Mortgage rates dipped for the first time in 2018 with the 30-year fixed mortgage rate decreasing, halting nine consecutive weeks of increases, according to Freddie Mac’s latest Primary Mortgage Market Survey.
The 30-year fixed-rate mortgage decreased to 4.44% for the week ending March 15, down from last week’s average of 4.46%. However, it is still an increase on last year’s average of 4.3%.
The 15-year FRM also decreased to 3.90% from last week’s 3.94% and 3.5% last year.
The 5-year Treasury-indexed hybrid adjustable-rate mortgage averaged 3.67% this week, up from last week’s 3.63% and last year’s 3.28%.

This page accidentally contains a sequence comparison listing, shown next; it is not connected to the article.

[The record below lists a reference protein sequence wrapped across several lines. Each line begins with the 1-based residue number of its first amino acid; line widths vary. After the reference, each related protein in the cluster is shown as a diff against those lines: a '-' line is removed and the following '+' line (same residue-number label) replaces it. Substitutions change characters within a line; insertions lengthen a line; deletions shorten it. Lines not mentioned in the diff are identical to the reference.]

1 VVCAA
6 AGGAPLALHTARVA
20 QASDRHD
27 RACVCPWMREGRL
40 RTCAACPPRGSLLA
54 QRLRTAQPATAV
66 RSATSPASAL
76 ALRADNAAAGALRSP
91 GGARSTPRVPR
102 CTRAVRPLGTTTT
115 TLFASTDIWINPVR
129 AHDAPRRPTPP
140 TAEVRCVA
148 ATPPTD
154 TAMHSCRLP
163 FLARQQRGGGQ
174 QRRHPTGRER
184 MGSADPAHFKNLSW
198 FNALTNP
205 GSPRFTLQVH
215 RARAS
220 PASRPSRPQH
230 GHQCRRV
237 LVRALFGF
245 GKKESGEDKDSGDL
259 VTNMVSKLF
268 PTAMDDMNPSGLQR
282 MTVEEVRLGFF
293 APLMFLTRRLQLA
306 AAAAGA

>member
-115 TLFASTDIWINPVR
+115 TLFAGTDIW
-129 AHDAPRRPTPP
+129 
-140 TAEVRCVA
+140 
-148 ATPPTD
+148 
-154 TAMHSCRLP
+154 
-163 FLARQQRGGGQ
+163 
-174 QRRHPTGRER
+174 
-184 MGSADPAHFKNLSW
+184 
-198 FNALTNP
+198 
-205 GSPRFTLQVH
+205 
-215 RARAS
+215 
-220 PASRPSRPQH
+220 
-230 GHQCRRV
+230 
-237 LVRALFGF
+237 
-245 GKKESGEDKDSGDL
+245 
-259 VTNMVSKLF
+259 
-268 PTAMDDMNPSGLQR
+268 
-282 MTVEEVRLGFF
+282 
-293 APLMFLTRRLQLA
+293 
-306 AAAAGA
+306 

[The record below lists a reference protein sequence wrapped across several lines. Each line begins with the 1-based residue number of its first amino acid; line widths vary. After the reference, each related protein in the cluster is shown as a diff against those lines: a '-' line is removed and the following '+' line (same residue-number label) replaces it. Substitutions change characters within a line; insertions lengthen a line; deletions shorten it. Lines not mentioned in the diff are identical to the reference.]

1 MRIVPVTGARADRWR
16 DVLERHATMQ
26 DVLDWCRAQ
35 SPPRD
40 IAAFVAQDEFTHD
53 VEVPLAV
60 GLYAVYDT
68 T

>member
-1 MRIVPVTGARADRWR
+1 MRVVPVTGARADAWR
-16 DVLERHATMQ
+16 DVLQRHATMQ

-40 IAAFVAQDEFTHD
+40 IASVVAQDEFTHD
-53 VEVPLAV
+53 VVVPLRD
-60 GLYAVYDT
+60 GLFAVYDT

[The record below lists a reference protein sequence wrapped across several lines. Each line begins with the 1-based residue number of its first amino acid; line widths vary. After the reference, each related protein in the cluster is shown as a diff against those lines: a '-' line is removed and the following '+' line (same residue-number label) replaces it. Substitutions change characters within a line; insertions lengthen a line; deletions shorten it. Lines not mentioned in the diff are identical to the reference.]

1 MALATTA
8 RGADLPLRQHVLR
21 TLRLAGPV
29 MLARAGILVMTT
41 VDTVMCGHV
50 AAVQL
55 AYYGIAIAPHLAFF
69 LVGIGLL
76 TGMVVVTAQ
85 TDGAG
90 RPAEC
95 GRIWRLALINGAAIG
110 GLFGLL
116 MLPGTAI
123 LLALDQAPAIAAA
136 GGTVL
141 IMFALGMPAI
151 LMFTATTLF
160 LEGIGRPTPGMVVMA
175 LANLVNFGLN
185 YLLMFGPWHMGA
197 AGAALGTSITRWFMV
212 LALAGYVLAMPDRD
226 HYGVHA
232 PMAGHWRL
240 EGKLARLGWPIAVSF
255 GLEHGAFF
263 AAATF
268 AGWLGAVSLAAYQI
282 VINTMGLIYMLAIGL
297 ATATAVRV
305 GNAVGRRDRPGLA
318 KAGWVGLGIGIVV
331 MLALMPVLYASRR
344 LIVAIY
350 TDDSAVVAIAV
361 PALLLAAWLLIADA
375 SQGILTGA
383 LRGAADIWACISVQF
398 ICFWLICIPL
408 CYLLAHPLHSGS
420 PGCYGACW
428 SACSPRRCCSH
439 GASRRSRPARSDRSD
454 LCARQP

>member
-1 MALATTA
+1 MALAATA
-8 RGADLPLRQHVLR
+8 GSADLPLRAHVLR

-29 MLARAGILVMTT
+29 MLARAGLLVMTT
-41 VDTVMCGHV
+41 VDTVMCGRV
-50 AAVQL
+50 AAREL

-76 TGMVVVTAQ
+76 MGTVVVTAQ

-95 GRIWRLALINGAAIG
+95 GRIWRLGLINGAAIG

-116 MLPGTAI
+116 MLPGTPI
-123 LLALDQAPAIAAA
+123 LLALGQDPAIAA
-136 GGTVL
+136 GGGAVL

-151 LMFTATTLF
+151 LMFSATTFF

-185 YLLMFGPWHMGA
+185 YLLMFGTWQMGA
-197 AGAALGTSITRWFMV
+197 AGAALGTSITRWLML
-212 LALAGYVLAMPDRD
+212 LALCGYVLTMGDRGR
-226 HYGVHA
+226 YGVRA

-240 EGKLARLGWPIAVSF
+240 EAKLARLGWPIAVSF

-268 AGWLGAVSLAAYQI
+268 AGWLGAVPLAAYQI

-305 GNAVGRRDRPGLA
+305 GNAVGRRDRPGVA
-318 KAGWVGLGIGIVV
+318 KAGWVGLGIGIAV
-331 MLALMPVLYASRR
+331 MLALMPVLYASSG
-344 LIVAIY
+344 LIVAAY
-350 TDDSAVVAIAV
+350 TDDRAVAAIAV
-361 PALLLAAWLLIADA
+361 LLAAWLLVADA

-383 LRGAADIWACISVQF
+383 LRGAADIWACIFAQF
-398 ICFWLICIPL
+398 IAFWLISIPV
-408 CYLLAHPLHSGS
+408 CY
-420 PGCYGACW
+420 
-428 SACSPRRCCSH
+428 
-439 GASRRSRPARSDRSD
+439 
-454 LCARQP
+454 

"Tuesday's Consumer Price Index report indicated inflation may be cooling down; headline consumer price inflation was 2.2% year-over-year in February,” Freddie Mac Deputy Chief Economist Len Kiefer said. “Following this news, the 10-year Treasury fell slightly. Mortgage rates followed Treasury’s and ended a nine-week surge. The U.S. weekly average 30-year fixed mortgage rate fell 2 basis points to 4.44% in this week's survey, its first decline this year."